Jamaica a better place, thanks to Mr Ken Chaplin


Jamaica a better place, thanks to Mr Ken Chaplin

Monday, August 05, 2019

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It's not by accident that Mr Ken Chaplin, who died last week at age 89, served as press secretary to four prime ministers across Jamaica Labour Party (JLP) and People's National Party (PNP) administrations, spanning three decades.

A mild-mannered man with an infectious laugh, Mr Chaplin always seemed to find the middle ground, made friends easily and had very few enemies.

Beyond that, as a hard-working professional journalist and civil servant, he knew the public information business inside out.

That knowledge accumulated over many years, as well as his sense of fair play, dedication to duty, and willingness to work hard, made him a man to be trusted.

Hence, the comment from former Prime Minister Mr P J Patterson: “Ken Chaplin's life embodied the very essence of service of the highest standards in one's chosen profession, which, for him, was journalism and media relations. He was the consummate professional who was true to his calling and dutiful in carrying out his responsibilities. Ken is remembered as someone who was competent, fair, firm and respectful in executing his tasks and personable in his everyday demeanour.”

And his long-serving secretary, Ms Calpurnia Campbell, remembers that “anytime of the day or night you called Mr Chaplin, he was available”.

He left his mark at the Jamaica Information Service ( JIS), playing a lead role as that agency which is the information arm of Government gradually gained respect down the decades after Jamaica's political independence from Britain.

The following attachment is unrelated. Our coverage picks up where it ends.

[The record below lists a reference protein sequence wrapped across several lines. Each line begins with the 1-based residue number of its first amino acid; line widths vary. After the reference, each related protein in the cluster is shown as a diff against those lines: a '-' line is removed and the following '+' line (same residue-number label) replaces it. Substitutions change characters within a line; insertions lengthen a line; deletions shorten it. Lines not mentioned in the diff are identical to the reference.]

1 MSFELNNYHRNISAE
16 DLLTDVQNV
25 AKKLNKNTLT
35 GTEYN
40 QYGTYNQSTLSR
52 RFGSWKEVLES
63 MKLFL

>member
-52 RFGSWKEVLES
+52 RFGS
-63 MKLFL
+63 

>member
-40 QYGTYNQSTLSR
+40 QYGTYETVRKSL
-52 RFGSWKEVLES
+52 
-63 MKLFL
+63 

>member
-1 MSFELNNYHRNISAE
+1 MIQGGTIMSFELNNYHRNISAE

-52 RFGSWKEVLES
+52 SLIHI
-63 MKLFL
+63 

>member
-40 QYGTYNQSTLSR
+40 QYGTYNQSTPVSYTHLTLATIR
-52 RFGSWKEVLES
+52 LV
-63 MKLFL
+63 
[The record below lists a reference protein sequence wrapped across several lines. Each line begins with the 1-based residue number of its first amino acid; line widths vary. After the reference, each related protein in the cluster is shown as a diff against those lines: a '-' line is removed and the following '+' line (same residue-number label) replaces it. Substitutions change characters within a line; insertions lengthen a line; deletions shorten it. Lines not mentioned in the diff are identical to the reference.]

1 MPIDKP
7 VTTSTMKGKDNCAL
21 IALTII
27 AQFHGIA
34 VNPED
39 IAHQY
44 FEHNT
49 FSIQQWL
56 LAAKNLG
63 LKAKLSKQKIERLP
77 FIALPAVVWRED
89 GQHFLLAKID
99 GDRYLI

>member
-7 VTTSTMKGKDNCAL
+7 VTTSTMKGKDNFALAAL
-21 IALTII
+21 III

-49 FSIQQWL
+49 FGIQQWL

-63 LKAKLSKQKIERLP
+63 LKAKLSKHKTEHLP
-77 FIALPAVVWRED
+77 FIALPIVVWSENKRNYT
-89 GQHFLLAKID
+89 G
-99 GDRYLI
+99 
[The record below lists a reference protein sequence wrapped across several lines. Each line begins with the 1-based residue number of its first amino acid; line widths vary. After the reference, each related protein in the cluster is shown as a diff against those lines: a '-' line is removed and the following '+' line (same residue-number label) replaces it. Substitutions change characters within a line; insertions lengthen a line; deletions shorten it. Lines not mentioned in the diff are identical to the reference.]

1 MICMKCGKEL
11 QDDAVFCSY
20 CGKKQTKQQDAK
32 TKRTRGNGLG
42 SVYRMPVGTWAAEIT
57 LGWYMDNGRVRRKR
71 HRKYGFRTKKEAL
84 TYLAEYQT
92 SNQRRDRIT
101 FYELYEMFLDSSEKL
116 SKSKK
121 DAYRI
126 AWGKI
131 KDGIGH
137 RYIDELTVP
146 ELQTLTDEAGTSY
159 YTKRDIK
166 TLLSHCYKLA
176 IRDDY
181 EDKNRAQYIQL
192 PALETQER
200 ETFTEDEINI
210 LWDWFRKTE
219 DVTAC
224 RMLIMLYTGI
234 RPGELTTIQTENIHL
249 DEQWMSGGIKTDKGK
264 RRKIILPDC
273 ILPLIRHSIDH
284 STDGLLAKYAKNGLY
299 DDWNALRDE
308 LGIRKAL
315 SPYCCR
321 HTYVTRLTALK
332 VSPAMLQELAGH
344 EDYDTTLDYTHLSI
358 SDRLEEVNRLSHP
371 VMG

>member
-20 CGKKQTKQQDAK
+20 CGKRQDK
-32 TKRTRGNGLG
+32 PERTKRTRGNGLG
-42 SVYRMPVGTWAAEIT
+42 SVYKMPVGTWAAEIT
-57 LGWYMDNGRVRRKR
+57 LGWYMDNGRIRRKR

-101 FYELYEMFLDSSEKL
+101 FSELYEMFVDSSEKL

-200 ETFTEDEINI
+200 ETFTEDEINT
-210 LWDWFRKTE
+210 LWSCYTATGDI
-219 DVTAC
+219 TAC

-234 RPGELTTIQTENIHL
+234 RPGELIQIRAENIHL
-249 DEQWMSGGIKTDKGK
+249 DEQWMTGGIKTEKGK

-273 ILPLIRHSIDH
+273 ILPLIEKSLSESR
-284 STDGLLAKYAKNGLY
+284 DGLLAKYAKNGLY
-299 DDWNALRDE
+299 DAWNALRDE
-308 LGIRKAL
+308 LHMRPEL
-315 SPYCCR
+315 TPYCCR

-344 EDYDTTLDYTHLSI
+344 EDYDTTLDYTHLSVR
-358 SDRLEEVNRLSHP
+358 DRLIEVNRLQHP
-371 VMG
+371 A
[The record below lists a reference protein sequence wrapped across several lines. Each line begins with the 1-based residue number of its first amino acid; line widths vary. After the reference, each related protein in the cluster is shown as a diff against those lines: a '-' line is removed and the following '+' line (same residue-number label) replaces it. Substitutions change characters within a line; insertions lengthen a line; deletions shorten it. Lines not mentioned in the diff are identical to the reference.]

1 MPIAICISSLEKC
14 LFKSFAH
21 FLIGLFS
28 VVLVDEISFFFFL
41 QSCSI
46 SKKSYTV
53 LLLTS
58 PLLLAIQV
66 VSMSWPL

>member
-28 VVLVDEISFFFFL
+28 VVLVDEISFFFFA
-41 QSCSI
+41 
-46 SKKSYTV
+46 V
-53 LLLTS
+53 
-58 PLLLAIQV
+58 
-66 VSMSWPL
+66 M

Mr Chaplin ran the show in the formation of the State-run news agency Jampress as a limited liability company in 1984, helping to make the dissemination of public sector information more timely and efficient.

His selfless efforts in making sure information services stayed afloat during and in the chaotic aftermath of Hurricane Gilbert, even though the roof of his own home had been destroyed by the dreadful storm, inspired those around him.

His staff always knew that anything Mr Chaplin asked of them he would willingly do himself.

Years later, Jampress was reintegrated into the JIS structure, but by then, under Mr Chaplin's leadership, a refreshing newsroom culture had become embedded.

A man of many parts, Mr Chaplin loved sport. He was a football referee for close to four decades for many of those years he was on the Fifa list, officiating in matches across the Caribbean, central and North American region commanding great respect.

He was also a central figure in the executive of the Press Association of Jamaica (PAJ), serving most notably as secretary of that organisation. His tendency towards moderation and the middle ground served the PAJ well in the 1970s and 80s as he helped to defuse ideologically based tensions, which at times threatened to rip the organisation apart.

Long before that, in the 1960s, as secretary to then PAJ President Mr Theodore Sealy, Mr Chaplin's mediation skills would often come to the fore to quell disagreements among the colourful, powerful media personalities of that time.

We think it fair to say that Jamaica is a better place thanks to the contribution of Mr Ken Chaplin.

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